Jai Arrow has dedicated Friday’s 36-16 defeat of the Bulldogs to his grandfather who passed away while the Rabbitohs forward was in hospital receiving treatment for an infection that caused his cheek to swell to the size of a cricket ball.
South Sydney coach Jason Demetriou and team-mates paid tribute to Arrow for playing after he had spent five days in hospital – but the Queensland Origin star said he was never going to miss the match.
“I had the week from hell to be honest,” Arrow said. “My Pop passed away, as well, on Friday, so I just wanted to play.
“He would have wanted me to play. He was always my biggest supporter and a massive fan of every team I have played for, so I think the right thing to do was to strap on the boots and play.”
Ray Arrow died of old age in Guildford on the same day his grandson was released from hospital and Demetriou left a decision on whether he played up to Arrow.
“I got split last Saturday against the Dragons and on Monday, when I woke up, it was like a cricket ball,” Arrow said.
“It was maybe from the dirt or the ground or anything. It was just bacteria getting in there. Unfortunately, my face blew up like a balloon.
“It was painful, it got pretty bad. My eye sort of shut up on the Tuesday but it all sort of came good.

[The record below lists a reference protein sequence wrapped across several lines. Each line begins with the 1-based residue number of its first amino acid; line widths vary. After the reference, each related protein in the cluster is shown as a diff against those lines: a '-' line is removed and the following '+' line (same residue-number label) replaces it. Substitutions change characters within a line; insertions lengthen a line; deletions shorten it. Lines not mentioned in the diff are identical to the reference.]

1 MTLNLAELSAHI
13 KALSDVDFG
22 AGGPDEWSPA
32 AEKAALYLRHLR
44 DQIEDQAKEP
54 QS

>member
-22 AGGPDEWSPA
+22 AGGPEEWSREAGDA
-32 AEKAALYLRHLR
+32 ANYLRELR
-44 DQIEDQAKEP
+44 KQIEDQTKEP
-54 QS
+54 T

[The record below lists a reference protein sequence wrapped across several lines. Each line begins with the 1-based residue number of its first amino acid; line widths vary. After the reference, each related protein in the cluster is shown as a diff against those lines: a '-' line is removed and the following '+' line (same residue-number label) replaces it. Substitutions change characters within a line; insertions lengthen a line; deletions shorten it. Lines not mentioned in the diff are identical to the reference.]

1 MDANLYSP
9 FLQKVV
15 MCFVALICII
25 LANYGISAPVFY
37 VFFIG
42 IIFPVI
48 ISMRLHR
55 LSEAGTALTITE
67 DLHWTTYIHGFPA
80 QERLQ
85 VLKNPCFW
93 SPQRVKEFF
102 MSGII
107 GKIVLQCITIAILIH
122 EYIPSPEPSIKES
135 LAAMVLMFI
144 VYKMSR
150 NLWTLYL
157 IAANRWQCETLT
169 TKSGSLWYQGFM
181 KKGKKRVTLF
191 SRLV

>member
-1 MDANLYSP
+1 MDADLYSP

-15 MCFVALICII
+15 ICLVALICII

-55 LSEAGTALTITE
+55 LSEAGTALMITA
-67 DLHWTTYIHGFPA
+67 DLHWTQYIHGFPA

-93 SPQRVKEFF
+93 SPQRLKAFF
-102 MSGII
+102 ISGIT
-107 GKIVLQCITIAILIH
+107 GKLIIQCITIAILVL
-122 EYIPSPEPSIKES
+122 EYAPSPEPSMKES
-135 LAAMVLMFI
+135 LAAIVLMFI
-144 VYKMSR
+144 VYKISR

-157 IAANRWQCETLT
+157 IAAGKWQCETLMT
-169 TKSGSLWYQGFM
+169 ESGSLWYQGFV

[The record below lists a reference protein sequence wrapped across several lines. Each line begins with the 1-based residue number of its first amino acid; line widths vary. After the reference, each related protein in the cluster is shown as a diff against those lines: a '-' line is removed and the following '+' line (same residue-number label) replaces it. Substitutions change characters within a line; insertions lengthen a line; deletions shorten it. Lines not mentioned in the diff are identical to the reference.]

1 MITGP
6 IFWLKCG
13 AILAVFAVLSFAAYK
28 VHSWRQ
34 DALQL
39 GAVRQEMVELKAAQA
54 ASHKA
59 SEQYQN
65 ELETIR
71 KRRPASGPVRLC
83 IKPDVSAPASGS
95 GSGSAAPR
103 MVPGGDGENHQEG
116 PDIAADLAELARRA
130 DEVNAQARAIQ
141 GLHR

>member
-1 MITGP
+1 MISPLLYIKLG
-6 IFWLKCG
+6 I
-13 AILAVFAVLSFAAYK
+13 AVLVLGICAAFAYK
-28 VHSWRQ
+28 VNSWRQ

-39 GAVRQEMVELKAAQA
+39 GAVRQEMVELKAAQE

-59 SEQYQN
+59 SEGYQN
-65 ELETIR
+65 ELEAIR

“I got admitted to hospital on Monday and got out on Friday. I went straight home, dropped my stuff off and I was in an Uber to Redfern to tick the legs over.
“I didn’t want to let my team-mates down and I wanted to play, and JD thankfully gave me the option of whether I played or not.”
Match Highlights: Rabbitohs v Bulldogs
Souths captain Cameron Murray said the presence of Arrow, who started the match with a large piece of padding covering four stitches on his left cheek, had inspired his team-mates.
“I went up to him and thanked him and told him how impressive it was, and he got a rap from the coach as well,” Murray said.
“I think it is pretty inspirational and shows how much he cares for his team-mates and how he just wants to go out there regardless of the circumstances and put his best foot forward.”
Demetriou said few other players would have played.
“If there is one guy who can get off a hospital bed to play it is him. He is probably the only bloke in the change room who could do it,” Demetriou said.
“I was pretty keen to get him here a couple of years ago when we were talking about getting Jai to the club and he is a special bloke to have in your footy team, that’s for sure.”
Arrow said the padding on his cheek did not last long, but he had been prescribed medication to prevent the wound from becoming infected again.
“On my first run they were straight into it, so I ripped it off. It sort of split open again but it was nothing too major and the adrenaline takes over out there,” Arrow said.
“I went out there with my heart on my sleeve and obviously I was very grateful for the little accolade I received at the end. I didn’t really expect that but that is why I love this club.
“I love playing for my team-mates - they are all my best mates - and I love the coaching staff. I just want to do my job for them as best I can.”